The microbiota provides host resistance to intestinal helminth infection

Hpb infection of mice can be established following oral gavage of infective stage-three larvae (L3). By 24 h post-infection, the larvae penetrate the wall of the upper small intestine and undergo several moult cycles and mature into stage-four larvae (L4) by day 3–4 post-infection. By day 8–9 post-infection they become adult worms and exit the tissue to reside within the intestinal lumen. Fecund adult worms can persist within their host for several months before being expelled by the host19,20. To determine the impact of the bacterial microbiota on Hpb infection we used two intestinal models established in the laboratory for microbiome-helminth research. In the first model, antibiotic treatment was used to deplete the intestinal microbiota both before and during Hpb infection. In the second model germ-free mice, for which the microbiota is absent from birth, were infected with Hpb. For all experiments, mice were infected with specially hatched axenic Hpb larvae using a previously reported protocol16,21. The same batch of larvae was also used to infect specific pathogen-free (SPF) mice, as the age-matched positive control group. Antibiotics treatment was effective in depleting most bacteria as shown by a significant reduction in bacterial load (Fig. S1A) and diversity in the caecum (Fig. S1B). Moreover,16S rRNA amplicon sequencing revealed that antibiotic treatment altered the bacterial composition in the caecum (Fig. S1C) and ileum (Fig. S1E) with Muribaculaceae, representing the main bacterial family to persist at both sites following antibiotic treatment (Fig. S1DF).

As expected, adult worm numbers in SPF mice peaked between weeks 2 and 4 following infection and diminished thereafter, with very few worms persisting after week 6 (Figs. 1a and S2A). In comparison, infection of antibiotic-treated (Fig. 1a) or germ-free (Fig. S2A) mice resulted in significantly increased numbers of adult worms across all investigated time points. Infected antibiotic-treated mice also exhibited increased egg production compared to SPF mice (Fig. S1B, C). The finding that Hpb can complete its lifecycle in the absence of a complex microbiota suggests that it likely feeds on host tissue rather than bacteria within the host, supporting previous research22. These findings also indicate that the presence of a complex microbiota favours the host, allowing increased resistance against the parasite.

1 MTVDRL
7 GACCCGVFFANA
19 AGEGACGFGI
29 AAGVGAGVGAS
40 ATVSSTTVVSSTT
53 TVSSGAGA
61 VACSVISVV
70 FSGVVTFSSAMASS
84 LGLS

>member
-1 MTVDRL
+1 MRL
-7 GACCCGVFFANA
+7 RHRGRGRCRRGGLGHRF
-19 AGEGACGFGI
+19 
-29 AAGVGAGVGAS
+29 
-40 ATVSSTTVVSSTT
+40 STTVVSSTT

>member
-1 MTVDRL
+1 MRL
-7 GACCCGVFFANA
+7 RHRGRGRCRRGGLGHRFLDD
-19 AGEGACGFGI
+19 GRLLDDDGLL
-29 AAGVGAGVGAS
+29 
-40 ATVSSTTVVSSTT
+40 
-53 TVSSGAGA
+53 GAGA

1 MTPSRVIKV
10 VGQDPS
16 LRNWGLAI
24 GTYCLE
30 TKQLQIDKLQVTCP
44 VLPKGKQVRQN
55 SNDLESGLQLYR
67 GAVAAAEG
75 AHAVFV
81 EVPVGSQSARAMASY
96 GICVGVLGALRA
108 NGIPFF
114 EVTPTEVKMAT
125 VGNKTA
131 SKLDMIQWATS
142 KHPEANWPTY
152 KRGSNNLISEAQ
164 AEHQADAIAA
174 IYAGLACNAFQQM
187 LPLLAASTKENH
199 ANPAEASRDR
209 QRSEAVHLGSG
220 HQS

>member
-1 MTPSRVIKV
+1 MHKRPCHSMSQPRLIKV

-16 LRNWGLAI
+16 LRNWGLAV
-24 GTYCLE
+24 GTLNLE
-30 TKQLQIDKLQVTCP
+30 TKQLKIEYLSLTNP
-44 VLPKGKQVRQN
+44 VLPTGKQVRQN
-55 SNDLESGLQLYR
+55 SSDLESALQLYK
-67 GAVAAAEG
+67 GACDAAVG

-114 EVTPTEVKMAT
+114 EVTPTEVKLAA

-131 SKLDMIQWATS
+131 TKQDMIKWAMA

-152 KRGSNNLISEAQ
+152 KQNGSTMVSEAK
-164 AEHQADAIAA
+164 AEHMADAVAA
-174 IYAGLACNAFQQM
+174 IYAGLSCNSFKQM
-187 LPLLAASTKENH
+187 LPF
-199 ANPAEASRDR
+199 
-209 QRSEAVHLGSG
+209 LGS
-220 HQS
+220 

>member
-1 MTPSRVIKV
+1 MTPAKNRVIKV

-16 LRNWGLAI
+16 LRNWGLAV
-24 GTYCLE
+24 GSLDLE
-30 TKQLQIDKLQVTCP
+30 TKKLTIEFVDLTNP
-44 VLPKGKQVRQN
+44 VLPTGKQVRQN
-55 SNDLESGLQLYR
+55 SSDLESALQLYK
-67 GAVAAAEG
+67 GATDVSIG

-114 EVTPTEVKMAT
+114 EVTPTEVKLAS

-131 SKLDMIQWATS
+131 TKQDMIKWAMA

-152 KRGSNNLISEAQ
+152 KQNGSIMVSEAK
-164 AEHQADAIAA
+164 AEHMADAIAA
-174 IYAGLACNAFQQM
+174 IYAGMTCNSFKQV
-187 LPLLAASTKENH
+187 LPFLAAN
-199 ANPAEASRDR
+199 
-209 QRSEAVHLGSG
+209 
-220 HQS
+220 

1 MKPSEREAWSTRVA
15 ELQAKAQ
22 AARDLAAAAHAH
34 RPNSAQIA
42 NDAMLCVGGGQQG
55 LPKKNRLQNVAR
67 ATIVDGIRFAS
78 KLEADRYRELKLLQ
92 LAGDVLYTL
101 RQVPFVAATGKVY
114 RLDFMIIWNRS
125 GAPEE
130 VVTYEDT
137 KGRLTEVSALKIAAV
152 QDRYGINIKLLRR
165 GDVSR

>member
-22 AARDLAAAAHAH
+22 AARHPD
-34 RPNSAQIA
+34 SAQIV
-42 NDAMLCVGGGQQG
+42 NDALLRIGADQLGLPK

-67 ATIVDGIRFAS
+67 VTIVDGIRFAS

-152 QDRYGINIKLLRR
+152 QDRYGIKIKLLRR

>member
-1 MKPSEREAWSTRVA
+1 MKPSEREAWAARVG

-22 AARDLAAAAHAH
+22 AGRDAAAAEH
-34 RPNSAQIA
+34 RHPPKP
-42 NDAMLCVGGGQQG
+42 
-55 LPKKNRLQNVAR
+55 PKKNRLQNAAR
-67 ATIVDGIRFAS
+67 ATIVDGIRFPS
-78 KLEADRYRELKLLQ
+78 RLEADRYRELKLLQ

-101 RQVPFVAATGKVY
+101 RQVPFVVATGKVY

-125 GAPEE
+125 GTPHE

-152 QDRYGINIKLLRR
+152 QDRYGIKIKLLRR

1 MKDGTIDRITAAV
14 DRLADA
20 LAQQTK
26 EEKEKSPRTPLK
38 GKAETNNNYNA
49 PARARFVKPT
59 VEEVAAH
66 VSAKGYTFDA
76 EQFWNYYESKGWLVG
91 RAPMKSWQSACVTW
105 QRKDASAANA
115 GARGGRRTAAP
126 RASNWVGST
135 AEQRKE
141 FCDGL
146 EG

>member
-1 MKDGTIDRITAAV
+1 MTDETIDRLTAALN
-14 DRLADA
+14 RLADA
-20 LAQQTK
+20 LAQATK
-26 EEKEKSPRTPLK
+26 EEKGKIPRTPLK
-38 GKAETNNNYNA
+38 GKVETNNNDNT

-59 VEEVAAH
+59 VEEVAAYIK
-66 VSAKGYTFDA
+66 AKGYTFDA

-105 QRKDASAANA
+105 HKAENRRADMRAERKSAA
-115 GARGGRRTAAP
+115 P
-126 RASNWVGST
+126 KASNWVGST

Fig. 1: Hpb numbers are increased in microbiota-depleted animals despite evidence of a strong type 2 immune response.
figure 1

a SPF and antibiotic-treated mice (enrofloxacin for 2 weeks then amoxicillin and clavulanic acid for the rest of the experiment) were infected for 14 to 42 days with 200 Hpb larvae. a Number of adult worms in the intestine were assessed at each time points. Data are pooled from four independent experiments and analysed using two-way ANOVA. The number of mice per time point are: D14 = 16, D28 = 15, D35 = 16 and D38-42 = 8 for each group. bd SPF and antibiotic-treated mice (enrofloxacin for 2 weeks then amoxicillin and clavulanic acid for the rest of the experiment) were infected for 0 to 21 days with 200 Hpb larvae. Concentration of IL-4 (b), IL-13 (c) and IFNγ (d) were measured by ELISA. Data were pooled from four independent experiments and analysed using two-way ANOVA. The number of mice per time point are: (1) for SPF mice D0 = 19, D9-10 = 17, D14 = 19 and D21 = 13; (2) for antibiotic-treated mice D0 = 22, D9-10 = 18, D14 = 20 and D21 = 10. eg SPF and antibiotic-treated mice (enrofloxacin for 2 weeks then amoxicillin and clavulanic acid for the rest of the experiment) were infected for 0 to 42 days with 200 Hpb larvae. Concentration of total circulating IgE (e), IgG1 (f) and HES specific IgG1 (g) were measured using ELISA. Data are pooled from two independent experiments and analysed using two-way ANOVA. e, f The number of mice per time point are: (1) For SPF mice D0 = 8, D9 = 10, D14 = 10, D21 = 10, D30 = 9 and D42 = 10; (2) for antibiotic-treated mice D0 = 9, D9 = 10, D14 = 10, D21 = 7, D30 = 10 and D42 = 10. g The number of mice per time point are: (1) For SPF mice D0 = 5, D9 = 5, D14 = 5, D21 = 5, D30 = 5 and D42 = 5; (2) for antibiotic-treated mice D0 = 5, D9 = 5, D14 = 5, D21 = 4, D30 = 5 and D42 = 5. *display statically significant differences between groups and # display statistically significant differences compared to the naïve group (0 days post-infection).